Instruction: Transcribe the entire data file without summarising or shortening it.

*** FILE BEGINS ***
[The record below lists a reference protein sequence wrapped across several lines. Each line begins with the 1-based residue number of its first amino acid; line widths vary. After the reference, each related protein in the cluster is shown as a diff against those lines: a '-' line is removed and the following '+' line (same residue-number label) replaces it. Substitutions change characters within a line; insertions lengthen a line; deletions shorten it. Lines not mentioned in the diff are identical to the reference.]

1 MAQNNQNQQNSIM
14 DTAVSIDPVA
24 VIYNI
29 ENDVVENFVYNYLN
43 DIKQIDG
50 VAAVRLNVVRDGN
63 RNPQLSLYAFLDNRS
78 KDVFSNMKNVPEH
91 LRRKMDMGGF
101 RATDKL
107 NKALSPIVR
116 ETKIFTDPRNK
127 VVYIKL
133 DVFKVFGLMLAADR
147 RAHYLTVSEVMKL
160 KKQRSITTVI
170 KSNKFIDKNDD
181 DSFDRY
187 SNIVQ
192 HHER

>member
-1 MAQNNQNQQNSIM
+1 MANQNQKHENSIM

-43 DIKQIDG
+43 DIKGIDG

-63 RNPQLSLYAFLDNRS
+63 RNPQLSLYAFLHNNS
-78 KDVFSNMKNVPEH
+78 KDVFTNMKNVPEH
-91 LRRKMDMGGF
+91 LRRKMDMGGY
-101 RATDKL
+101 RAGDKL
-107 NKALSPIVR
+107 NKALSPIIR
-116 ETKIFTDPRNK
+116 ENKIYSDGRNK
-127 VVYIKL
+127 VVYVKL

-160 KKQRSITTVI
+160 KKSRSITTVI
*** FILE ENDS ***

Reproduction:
[The record below lists a reference protein sequence wrapped across several lines. Each line begins with the 1-based residue number of its first amino acid; line widths vary. After the reference, each related protein in the cluster is shown as a diff against those lines: a '-' line is removed and the following '+' line (same residue-number label) replaces it. Substitutions change characters within a line; insertions lengthen a line; deletions shorten it. Lines not mentioned in the diff are identical to the reference.]

1 MAQNNQNQQNSIM
14 DTAVSIDPVA
24 VIYNI
29 ENDVVENFVYNYLN
43 DIKQIDG
50 VAAVRLNVVRDGN
63 RNPQLSLYAFLDNRS
78 KDVFSNMKNVPEH
91 LRRKMDMGGF
101 RATDKL
107 NKALSPIVR
116 ETKIFTDPRNK
127 VVYIKL
133 DVFKVFGLMLAADR
147 RAHYLTVSEVMKL
160 KKQRSITTVI
170 KSNKFIDKNDD
181 DSFDRY
187 SNIVQ
192 HHER

>member
-1 MAQNNQNQQNSIM
+1 MANQNQKHENSIM

-43 DIKQIDG
+43 DIKGIDG

-63 RNPQLSLYAFLDNRS
+63 RNPQLSLYAFLHNNS
-78 KDVFSNMKNVPEH
+78 KDVFTNMKNVPEH
-91 LRRKMDMGGF
+91 LRRKMDMGGY
-101 RATDKL
+101 RAGDKL
-107 NKALSPIVR
+107 NKALSPIIR
-116 ETKIFTDPRNK
+116 ENKIYSDGRNK
-127 VVYIKL
+127 VVYVKL

-160 KKQRSITTVI
+160 KKSRSITTVI